The 50th anniversary of the moon landing is on July 20, 2019. Looking for a way to celebrate this amazing human achievement? Just pick up a book! Books about the moon landing offer a detailed look at the event that left an indelible mark on our culture—including rare and never-before-seen images.
To help you wade through the massive selection of titles, we’ve picked some great books about the moon landing. One publication, titled The Moon 1968 – 1972, gives us a first-hand look at what Neil Armstrong and Buzz Aldrin saw while walking its surface—literally. The book features images taken from their Hasselblad cameras and curates from a staggering 1,400 pictures. In doing so, it gives you an overall sense of what it was like to be looking down on the Earth.
Some of the publications on our list aren’t focused on the 1969 moon landing, specifically, but they demonstrate how artists and photographers are influenced by it. Color of the Moon: Lunar Painting in American Art, for instance, highlights the different ways in which artists have recreated the celestial body. Moon Viewing: Megaliths by Moonlight is another book that shares how monoliths, created by man, are illuminated by Earth’s satellite. While incredible in scale, the megaliths still pale in comparison to the moon that looms from way above.
Check out our picks for creative books on the moon landing and beyond, below.
Here are the best creative books about the moon landing (and beyond). They are a great way to celebrate the 50th anniversary of the iconic event.
Picturing Apollo 11: Rare Views and Undiscovered Moments by J. L. Pickering and John Bisney
Picturing Apollo 11 offers a new photographic history of the iconic space mission. It features “unpublicized and recently discovered images” that highlight the people, places, and events that helped Neil Armstrong, Michael Collins, and Buzz Aldrin successfully land on the moon.
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The Color of the Moon: Lunar Painting in American Art by Hudson River Museum
The moon is an alluring subject for American painters. Through an exhibition organized at the Hudson River Museum, this accompanying catalog showcases the different ways in which artists have explored the celestial body.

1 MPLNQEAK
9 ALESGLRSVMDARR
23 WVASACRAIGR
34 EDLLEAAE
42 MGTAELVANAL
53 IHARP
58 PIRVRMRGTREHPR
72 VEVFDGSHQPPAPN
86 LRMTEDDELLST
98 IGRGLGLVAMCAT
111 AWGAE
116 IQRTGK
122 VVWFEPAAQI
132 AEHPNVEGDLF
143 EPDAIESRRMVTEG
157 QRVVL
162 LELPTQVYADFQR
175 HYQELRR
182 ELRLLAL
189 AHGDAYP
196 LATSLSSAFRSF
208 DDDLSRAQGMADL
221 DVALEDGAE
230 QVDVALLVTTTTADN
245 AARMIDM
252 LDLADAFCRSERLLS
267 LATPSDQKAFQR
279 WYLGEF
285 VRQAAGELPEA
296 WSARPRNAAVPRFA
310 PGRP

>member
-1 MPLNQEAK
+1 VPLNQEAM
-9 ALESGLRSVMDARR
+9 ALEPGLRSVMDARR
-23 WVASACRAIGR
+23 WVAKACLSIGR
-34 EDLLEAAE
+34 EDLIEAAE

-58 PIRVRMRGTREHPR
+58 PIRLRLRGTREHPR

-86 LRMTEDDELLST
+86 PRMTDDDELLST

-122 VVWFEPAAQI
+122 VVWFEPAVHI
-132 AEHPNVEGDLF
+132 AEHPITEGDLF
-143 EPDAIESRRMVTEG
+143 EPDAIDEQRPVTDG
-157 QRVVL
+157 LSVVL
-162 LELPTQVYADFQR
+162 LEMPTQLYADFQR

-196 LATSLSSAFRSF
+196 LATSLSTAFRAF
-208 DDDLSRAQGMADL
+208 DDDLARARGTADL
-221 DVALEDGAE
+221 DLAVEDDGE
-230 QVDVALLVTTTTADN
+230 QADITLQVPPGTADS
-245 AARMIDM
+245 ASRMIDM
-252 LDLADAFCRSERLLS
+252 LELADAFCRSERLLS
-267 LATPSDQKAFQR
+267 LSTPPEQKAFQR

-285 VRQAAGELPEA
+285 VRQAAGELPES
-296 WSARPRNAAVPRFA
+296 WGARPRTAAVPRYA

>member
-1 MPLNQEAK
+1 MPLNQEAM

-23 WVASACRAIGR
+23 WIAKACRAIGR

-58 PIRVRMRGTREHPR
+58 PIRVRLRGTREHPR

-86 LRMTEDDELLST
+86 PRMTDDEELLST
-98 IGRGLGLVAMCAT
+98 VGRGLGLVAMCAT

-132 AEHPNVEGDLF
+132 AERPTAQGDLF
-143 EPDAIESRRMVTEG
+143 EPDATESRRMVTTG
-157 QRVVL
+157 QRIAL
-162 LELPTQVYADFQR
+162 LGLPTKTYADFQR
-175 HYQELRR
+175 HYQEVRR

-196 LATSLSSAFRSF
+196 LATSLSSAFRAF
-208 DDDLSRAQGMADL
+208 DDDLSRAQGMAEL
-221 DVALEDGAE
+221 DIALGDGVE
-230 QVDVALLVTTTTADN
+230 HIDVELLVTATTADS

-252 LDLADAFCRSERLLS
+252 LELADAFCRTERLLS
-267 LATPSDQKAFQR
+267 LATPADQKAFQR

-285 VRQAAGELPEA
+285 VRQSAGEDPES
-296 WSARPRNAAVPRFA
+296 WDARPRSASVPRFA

The Moon 1968 – 1972 by E.B. White and John Kennedy
The Apollo missions sent many men into space between the years of 1968 and 1972. Although each was well-documented, the astronauts were given cameras to snap pictures. Included is writing by the likes of E.B. White and President John Kennedy, making the book an exploration of the sublimity of space.
Hasselblad & the Moon Landing by Deborah Ireland
Similar to The Moon 1968 – 1972, Deborah Ireland’s book Hasselblad & the Moon Landing is an examination of the shots that Neil Armstrong and Buzz Aldrin snapped using their Hasselblad 500EL cameras. While it shares these firsthand images of the moon, the work also touches on the challenge of creating a camera that could take these pictures in the first place.
Moon Viewing: Megaliths by Moonlight by Barbara Yoshida
Megalithic monuments (such as Stonehenge) are found around the world. Barbara Yoshida documents these monoliths with 10 years of travel, and her published work showcases how the giant stones look against the moon and stars.
Moon: The Art, Science and Culture of the Moon by Alexandra Loske and Robert Massey
We are endlessly fascinated with the moon and express our allure for it through storytelling, artwork, and, of course, scientific explorations. Alexandra Loske and Robert Massey trace the visual history of the moon in this “illuminating volume.”
Apollo’s Muse: The Moon in the Age of Photography by Mia Fineman and Beth Saunders
The field of photography has undergone immense changes since the advent of the first photograph. Apollo’s Muse showcases the history of photographic representations of the moon from daguerreotypes to video art.
Earthrise: How Man First Saw the Earth by Robert Poole
What happened when our imagined visions of Earth met the reality of it? Earthrise is the story of the first photographs of Earth from outer space and the impact it had on our culture, science, and religion.
We Could Not Fail: The First African Americans in the Space Program by Richard Paul and Steven Moss
The Space Age began as the fight for civil rights “forced Americans to confront the long and bitter legacy of slavery, discrimination, and violence against African Americans.” During this time, Presidents John F. Kennedy and Lyndon Johnson used federal equal employment opportunity laws to open jobs at NASA and NASA contractors to African Americans. Authors Richard Paul and Steven Moss profile 10 African American space workers whose roles at NASA and the space program helped promote civil rights.
Apollo to the Moon: A History in 50 Objects by Teasel E. Muir-Harmony
Using 50 artifacts from the Smithsonian archives, author Teasel E. Muir-Harmony tells the story of the Apollo 11 landing and man’s subsequent walk on the moon. The curated objects range from the lunar rover to space food to moon rocks, and each tells an interesting story that ultimately helped make the mission a success.